In Windows file permissions are not dynamically inherited. That is, when an attempt is made to open a file Windows only looks at the ACL of that file and not at the ACLs of the directories in the tree containing the file. That means when you change the ACL of a directory Windows has to immediately update the permissions of all files and subdirectories within the affected directory.
In Windows the inherit setting in an ACL does not indicate any form of dynamic inheritance. It is just a flag to indicate that when a parent directory's ACL is modified all files and subdirectories in the tree that have the inherit flag set must also be updated.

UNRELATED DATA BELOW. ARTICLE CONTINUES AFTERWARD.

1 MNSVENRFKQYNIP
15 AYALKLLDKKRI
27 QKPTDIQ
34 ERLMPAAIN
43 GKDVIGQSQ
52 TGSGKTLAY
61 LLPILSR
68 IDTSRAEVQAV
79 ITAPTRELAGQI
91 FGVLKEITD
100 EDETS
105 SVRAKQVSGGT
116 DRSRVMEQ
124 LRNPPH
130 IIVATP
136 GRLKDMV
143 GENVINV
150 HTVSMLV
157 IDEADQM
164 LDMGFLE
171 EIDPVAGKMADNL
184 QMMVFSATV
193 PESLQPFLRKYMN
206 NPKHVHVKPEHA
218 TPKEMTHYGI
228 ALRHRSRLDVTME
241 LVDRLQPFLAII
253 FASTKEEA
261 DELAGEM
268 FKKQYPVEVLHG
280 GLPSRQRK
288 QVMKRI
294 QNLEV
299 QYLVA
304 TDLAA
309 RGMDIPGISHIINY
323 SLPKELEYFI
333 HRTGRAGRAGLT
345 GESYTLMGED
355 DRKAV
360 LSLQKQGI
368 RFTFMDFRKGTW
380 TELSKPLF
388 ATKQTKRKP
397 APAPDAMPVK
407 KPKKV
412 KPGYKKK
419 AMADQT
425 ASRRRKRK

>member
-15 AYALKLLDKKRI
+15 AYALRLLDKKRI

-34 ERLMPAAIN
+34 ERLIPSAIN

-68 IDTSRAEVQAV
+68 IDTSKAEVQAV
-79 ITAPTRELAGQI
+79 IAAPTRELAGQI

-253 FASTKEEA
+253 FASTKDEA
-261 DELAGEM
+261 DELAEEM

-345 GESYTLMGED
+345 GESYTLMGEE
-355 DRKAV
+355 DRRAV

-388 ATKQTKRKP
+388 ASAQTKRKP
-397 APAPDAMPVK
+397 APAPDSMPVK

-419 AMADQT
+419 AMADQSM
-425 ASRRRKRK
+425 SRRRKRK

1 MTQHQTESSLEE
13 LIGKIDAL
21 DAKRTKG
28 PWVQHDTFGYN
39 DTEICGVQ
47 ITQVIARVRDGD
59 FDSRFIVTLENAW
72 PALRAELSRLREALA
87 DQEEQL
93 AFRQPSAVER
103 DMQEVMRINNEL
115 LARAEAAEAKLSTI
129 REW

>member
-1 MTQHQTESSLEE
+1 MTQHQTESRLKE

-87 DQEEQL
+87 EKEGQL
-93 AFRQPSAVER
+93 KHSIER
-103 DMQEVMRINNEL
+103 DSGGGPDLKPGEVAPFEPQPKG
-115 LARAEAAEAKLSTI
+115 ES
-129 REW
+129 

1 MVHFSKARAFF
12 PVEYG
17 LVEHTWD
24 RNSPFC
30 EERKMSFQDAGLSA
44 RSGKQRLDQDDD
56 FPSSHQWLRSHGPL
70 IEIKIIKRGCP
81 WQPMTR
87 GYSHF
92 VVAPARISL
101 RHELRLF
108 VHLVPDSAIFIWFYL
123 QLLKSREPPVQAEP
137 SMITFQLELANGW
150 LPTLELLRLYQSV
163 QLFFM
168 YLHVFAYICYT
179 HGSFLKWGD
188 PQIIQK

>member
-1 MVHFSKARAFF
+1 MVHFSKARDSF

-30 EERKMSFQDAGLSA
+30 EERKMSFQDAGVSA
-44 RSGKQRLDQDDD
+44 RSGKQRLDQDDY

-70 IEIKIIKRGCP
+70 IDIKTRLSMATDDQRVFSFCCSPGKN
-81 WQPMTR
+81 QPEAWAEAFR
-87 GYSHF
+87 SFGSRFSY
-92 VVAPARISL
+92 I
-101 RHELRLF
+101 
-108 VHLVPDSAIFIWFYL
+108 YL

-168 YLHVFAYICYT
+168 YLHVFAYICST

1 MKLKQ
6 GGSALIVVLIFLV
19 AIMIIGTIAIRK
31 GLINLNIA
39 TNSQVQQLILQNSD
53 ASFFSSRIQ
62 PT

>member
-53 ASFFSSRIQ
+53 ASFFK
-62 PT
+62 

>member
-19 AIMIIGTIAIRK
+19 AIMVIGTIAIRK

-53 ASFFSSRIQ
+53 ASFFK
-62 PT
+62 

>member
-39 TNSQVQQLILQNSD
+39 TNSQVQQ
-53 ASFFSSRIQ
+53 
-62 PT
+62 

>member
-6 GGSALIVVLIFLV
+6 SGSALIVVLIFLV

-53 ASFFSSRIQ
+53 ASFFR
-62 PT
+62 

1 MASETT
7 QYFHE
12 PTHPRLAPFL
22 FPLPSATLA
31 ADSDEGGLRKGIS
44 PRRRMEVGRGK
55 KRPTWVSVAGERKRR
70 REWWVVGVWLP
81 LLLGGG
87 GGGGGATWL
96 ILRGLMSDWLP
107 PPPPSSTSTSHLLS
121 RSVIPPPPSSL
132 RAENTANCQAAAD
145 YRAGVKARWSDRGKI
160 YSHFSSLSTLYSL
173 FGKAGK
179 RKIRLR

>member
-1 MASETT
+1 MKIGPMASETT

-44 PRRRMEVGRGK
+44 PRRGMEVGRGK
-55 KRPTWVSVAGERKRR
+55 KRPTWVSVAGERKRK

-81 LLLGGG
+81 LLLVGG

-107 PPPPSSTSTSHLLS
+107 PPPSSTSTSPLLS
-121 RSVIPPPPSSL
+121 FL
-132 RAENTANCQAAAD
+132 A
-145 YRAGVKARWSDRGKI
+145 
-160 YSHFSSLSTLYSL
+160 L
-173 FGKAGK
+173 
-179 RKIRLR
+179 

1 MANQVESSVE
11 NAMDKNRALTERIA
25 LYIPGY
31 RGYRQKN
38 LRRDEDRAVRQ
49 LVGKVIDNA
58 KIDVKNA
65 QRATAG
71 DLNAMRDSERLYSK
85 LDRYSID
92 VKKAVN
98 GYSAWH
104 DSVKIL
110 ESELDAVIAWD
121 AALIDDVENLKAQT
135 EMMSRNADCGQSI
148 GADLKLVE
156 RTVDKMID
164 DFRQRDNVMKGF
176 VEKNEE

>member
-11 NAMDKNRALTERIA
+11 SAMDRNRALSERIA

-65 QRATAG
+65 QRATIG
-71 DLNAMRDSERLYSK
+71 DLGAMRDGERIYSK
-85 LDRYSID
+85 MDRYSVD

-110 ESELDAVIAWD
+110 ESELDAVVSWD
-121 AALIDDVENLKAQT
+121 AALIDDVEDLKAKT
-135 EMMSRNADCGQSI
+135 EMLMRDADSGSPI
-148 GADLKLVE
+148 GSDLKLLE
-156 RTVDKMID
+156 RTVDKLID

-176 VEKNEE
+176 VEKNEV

Those of us old enough to remember Novell NetWare will remember this was one of the big differences from NetWare because in NetWare inheritance of permissions is (was?) dynamic. There was much debate at the time about which approach was better, though history has rendered the issue moot. Dynamic ACLs require the OS to check the ACLs of every parent directory at the time an attempt is made to open the file, but changing ACLs is quick. In Windows opening file requires only a single ACL to be checked, but as you've found it means changing a directory ACL can be slow.